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Developing Policies and Programs in a Polarized Society

News Type Public Address

In a country that is increasingly polarized, how can we design policies and programs that meet the public’s needs?  

Speakers at the Glenn College Leadership Forum, an annual professional development conference for public service leaders, shared their successes in developing policies and programs that connect people and their elected officials in civil and productive discourse. Here are thoughts and strategies from panelists of a session called “Finding Common Ground: Developing Policies and Programs in a Polarized Society.” 

Todd Bradley

Policy director, Ohio Mayors Alliance, and former associate professor of political science at Indiana University Kokomo 

One of the things we're pushing for is more community engagement, and that should help restore trust in impacted communities, especially Black and Brown communities with the historical relationship with police officers throughout the country. We think that enhanced trust can start with community engagement, de-escalation tactics etc., and then indirectly that will hopefully buttress trust with politicians, mayors and other elected leaders.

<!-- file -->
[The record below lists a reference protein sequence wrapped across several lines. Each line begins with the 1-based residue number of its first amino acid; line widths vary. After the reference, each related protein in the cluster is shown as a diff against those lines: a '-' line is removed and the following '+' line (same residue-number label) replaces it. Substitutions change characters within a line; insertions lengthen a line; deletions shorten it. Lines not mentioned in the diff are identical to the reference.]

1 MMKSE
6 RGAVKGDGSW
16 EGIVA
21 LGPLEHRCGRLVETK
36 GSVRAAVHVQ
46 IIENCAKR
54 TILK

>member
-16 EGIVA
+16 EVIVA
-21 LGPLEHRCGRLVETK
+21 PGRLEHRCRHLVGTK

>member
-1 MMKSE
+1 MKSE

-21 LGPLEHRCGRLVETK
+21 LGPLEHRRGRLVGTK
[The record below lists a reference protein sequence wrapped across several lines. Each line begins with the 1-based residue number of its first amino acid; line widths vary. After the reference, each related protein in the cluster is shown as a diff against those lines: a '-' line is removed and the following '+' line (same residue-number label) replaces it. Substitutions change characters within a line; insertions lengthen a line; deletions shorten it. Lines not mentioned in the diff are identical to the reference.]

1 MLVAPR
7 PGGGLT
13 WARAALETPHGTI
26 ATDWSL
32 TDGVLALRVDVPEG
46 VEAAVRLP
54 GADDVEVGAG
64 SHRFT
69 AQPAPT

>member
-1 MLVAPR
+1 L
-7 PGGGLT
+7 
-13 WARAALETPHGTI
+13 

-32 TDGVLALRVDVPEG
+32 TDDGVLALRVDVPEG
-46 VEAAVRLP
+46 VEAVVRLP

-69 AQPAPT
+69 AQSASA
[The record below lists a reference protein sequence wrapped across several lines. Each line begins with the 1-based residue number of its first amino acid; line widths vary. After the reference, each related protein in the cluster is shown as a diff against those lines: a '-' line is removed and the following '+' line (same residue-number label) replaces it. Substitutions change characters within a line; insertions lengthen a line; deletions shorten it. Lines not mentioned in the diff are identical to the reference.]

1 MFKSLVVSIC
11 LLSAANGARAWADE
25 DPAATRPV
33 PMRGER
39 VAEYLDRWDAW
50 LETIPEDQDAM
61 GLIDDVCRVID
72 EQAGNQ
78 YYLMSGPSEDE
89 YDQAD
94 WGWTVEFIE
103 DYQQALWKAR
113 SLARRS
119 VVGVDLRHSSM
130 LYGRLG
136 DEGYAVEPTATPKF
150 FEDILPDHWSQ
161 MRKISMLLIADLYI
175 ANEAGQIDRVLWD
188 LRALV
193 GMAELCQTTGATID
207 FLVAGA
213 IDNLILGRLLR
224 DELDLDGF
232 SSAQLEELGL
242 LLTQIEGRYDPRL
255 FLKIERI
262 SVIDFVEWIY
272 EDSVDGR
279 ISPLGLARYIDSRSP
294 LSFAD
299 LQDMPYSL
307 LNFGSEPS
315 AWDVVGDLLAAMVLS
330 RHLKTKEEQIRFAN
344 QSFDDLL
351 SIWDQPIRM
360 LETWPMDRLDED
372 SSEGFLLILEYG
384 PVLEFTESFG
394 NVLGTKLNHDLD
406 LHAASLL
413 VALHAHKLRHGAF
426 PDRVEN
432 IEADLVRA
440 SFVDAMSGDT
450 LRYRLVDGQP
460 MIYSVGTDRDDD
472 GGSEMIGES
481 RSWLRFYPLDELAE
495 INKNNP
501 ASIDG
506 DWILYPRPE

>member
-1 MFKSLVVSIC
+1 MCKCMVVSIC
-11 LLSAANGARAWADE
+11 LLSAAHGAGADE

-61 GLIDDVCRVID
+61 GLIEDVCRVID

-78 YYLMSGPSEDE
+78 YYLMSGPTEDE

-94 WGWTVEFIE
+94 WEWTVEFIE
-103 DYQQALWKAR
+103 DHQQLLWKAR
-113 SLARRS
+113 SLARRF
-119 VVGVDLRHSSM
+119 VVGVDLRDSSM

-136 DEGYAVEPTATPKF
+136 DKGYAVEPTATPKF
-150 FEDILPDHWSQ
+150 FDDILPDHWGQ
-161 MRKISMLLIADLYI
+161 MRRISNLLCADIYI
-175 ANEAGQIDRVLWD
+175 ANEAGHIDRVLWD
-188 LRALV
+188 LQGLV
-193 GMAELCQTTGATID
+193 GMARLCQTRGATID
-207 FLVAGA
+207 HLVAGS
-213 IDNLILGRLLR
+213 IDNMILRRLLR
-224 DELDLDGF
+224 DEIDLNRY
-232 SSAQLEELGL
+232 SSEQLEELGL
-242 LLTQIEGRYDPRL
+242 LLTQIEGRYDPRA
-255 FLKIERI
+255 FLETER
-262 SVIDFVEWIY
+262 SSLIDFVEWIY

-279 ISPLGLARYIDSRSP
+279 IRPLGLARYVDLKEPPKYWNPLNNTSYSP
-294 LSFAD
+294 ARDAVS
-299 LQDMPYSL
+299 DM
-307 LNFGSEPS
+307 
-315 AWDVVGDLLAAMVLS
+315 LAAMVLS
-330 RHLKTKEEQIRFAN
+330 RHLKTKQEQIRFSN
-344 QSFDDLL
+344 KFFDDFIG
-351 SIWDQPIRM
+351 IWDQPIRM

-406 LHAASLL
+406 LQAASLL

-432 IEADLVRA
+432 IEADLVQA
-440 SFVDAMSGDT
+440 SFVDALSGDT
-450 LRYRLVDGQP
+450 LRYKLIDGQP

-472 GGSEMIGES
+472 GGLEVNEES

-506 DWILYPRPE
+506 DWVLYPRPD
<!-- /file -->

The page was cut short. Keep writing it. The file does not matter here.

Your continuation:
David Lapp

Co-founder of Braver Angels, a bipartisan citizen’s movement to bridge America’s partisan divide and strengthen our democratic republic, and director of the organization’s We the People’s Project, a politically and racially diverse group of working-class Americans working together to build a house united in America 

What we've talked about recently is doing something where we put an everyday American and a politician in dialogue with the goal of finding what we can do to build trust between people who don't trust politicians at all and our elected leaders. It just seems like that is the cutting edge for the work we can do to build trust. 

Amy Lee

Associate director of Ohio State’s Institute for Democratic Engagement & Accountability (IDEA), which focuses on generating and disseminating knowledge about American political institutions, with a special emphasis on elections; studying and fostering high quality political dialogue and deliberation; and furthering the university’s motto of “education for citizenship” 

I'm really excited about working with younger students and developing the desire and norms in them to participate in fully inclusive public institutions that require active citizenship, rather than just understanding the system as we have it now, which is not conducive to engagement. 

The 2022 Glenn College Leadership Forum is scheduled for Friday, Oct. 28.